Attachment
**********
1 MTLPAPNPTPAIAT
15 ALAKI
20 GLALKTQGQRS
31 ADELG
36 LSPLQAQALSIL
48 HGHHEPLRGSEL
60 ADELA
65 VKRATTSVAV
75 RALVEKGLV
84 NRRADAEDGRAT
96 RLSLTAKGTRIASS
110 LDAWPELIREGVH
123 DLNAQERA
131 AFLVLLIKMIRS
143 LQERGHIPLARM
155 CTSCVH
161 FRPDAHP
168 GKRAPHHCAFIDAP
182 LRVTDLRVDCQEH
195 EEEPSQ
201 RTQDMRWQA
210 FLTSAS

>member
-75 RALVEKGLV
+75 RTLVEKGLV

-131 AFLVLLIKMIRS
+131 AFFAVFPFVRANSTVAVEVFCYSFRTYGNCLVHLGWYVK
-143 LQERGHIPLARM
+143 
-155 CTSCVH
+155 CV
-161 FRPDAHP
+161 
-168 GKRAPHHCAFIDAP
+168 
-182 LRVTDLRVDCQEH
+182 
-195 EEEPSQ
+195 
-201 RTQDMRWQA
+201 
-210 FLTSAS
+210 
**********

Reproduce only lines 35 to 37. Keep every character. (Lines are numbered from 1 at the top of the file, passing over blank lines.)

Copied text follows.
+168 
-182 LRVTDLRVDCQEH
+182 